——-

MANILA 00001792 002 OF 002

May Day
——-

¶6. (SBU) As the May 1 Labor Day holiday approaches, the GRP
is bracing itself for planned demonstrations. A spokesperson
for the American Center for International Labor Solidarity
(ACILS) — the international arm of the AFL-CIO — told
poloff on April 25 that leftist groups will face a challenge
in mounting May Day demonstrations, as “the government has
been monitoring all their activities and will have mechanisms
in place, such as checkpoints, to keep the crowds down.”
The spokesperson further noted that mainstream labor groups
are not planning marches and will stick to holding job fairs.

¶7. (C) Malacanang Senior Deputy Executive Secretary Jake
Lagonera told Pol/C on April 25 that Malacanang expects the
May Day holiday to be relatively quiet, with only usual level
of pro-labor demonstrations. He said that the GRP did not
see any signs of new coup attempts or major “people power”
movements, although authorities will maintain their
vigilance. He indicated that the public had become “weary”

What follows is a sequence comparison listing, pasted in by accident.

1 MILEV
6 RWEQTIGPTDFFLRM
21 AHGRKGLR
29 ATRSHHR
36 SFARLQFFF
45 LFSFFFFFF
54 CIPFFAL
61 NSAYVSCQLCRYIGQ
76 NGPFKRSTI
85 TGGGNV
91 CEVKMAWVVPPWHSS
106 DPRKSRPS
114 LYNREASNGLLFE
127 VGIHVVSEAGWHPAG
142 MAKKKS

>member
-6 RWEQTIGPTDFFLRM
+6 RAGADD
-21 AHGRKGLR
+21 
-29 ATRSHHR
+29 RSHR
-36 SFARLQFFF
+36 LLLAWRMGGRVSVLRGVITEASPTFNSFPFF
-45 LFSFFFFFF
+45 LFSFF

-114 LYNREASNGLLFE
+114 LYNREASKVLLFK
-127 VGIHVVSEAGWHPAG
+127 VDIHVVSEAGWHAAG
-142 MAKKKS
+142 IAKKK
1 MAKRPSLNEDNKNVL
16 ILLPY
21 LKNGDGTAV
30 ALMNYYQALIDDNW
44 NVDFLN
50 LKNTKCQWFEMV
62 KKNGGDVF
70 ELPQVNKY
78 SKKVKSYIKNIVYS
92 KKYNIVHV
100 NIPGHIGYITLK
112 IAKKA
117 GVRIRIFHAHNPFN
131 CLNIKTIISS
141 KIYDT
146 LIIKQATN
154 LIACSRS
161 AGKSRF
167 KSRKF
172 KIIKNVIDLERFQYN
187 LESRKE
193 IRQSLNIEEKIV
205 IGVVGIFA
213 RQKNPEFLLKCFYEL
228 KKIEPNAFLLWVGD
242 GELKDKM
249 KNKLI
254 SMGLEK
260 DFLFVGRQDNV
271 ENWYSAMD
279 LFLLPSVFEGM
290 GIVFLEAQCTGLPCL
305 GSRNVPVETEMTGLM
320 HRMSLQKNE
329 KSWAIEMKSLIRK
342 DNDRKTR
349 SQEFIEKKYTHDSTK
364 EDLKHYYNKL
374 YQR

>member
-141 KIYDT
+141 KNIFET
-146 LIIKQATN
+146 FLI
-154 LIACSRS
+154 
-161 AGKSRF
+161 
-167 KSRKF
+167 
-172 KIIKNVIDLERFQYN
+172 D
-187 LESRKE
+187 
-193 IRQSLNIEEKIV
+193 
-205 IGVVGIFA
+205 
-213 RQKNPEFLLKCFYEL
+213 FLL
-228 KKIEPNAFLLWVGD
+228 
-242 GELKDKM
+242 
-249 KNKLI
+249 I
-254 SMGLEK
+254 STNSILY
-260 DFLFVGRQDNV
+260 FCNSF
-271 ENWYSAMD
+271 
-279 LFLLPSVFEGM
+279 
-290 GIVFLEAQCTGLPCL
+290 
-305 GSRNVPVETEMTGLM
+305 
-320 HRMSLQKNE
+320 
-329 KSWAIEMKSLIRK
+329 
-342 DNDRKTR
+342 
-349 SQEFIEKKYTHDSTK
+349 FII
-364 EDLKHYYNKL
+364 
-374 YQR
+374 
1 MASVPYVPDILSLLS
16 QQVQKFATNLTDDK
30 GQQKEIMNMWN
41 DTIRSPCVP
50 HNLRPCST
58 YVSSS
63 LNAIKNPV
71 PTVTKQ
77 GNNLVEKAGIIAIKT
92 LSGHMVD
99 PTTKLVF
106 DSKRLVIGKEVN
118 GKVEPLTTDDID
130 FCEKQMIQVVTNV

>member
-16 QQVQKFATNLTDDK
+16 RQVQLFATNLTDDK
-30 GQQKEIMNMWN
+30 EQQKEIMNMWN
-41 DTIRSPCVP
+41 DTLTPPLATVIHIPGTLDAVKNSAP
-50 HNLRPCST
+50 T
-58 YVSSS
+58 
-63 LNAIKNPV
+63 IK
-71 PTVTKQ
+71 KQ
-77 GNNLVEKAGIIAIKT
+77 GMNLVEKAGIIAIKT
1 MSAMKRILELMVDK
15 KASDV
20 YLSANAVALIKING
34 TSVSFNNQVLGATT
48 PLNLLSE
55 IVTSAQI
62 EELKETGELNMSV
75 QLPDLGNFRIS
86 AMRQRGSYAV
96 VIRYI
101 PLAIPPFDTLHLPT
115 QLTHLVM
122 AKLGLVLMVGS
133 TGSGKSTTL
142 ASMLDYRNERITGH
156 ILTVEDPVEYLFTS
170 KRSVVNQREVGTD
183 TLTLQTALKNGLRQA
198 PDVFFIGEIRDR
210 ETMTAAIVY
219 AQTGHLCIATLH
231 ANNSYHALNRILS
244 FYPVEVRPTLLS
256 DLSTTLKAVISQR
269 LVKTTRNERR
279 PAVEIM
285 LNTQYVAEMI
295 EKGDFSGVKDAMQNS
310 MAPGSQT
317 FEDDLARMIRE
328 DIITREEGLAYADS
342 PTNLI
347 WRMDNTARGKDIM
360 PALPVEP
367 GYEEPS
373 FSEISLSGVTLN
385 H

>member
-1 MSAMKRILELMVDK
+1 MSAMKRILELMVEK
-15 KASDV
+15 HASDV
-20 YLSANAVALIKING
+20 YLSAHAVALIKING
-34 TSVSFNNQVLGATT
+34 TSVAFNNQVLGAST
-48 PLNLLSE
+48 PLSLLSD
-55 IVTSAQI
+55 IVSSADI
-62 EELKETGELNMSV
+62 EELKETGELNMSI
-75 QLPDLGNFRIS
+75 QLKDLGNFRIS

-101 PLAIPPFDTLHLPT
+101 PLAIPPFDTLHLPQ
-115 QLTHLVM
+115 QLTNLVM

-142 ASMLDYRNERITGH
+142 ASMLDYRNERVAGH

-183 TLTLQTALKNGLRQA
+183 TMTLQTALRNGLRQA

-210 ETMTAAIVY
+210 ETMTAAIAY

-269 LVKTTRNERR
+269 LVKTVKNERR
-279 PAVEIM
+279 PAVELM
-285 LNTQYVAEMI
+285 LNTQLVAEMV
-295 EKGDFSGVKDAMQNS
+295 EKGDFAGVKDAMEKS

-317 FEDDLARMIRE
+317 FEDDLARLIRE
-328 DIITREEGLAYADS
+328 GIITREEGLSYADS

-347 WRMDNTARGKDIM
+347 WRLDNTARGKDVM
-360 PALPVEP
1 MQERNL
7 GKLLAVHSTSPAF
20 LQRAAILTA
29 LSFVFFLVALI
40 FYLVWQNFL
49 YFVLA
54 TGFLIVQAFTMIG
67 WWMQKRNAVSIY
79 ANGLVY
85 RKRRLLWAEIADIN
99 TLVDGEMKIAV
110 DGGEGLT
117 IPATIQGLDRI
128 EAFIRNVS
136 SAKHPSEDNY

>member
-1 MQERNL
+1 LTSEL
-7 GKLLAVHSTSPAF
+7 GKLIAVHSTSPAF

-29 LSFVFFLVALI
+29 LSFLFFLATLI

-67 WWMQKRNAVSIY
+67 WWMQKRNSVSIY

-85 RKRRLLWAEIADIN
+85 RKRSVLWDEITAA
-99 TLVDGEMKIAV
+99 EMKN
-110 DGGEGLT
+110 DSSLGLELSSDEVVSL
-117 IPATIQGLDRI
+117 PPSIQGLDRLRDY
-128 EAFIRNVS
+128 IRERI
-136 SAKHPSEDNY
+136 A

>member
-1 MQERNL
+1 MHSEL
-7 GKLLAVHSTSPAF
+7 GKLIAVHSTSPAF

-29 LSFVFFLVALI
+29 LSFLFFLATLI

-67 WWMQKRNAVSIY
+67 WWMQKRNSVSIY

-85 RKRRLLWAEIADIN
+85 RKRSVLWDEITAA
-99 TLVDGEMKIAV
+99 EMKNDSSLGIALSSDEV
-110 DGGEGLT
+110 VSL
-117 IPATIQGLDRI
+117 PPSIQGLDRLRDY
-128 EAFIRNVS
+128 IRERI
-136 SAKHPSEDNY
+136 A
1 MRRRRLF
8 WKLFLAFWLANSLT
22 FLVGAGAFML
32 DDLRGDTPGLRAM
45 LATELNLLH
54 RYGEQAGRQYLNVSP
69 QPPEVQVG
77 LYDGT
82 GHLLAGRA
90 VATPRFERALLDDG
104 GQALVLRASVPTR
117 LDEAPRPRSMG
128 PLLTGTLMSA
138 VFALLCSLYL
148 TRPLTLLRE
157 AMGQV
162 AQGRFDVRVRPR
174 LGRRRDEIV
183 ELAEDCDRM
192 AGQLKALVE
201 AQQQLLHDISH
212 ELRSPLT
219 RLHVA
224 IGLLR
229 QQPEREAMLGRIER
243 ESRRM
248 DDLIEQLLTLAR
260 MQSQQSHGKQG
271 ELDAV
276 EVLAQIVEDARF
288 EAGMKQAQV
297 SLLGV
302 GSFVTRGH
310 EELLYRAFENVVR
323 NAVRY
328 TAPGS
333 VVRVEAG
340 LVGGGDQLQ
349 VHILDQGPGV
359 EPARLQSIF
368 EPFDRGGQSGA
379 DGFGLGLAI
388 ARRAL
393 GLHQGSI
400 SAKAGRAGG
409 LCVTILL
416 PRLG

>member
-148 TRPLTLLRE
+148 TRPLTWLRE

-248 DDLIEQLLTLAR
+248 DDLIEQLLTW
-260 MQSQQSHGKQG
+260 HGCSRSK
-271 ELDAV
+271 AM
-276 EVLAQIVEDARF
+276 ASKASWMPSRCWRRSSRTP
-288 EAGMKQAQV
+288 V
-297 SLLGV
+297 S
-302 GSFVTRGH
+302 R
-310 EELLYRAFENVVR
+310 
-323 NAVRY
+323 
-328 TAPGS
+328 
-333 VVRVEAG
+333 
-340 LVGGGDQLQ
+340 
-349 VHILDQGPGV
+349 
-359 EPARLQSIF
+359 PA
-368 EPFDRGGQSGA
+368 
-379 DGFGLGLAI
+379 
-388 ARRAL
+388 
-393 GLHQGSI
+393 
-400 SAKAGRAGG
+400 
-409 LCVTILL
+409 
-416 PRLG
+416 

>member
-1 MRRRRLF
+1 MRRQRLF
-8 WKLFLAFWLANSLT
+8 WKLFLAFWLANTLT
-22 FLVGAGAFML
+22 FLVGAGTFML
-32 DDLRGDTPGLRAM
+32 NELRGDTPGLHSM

of such public demonstrations, at least for the time being.
He said, however, that the DOJ decision to seek charges
against such a broad spectrum of individuals, including
within the CPP hierarchy and Congress, reflected the GRP
decision that the time had come to take decisive action
against would-be destabilizers who defy the law.

¶8. (C) Comment: Despite the lack of clear indicators of
trouble over the upcoming weekend, Embassy will remain alert
for the potential of new protests and anti-GRP activities.
The GRP has now sent out even clearer signals that it will
utilize all legal mechanisms against would-be coup plotters,
although the Philippine judicial system will likely make it
impossible to have swift resolution of these cases. However,
the failure so far to move in similar fashion against
military figures in the alleged plot considerably weakens
this signal.

Visit Embassy Manila’s Classified SIPRNET website:
http://www.state.sgov.gov/p/eap/manila/index. cfm

You can also access this site through the State Department’s
Classified SIPRNET website:
http://www.state.sgov.gov/
Kenney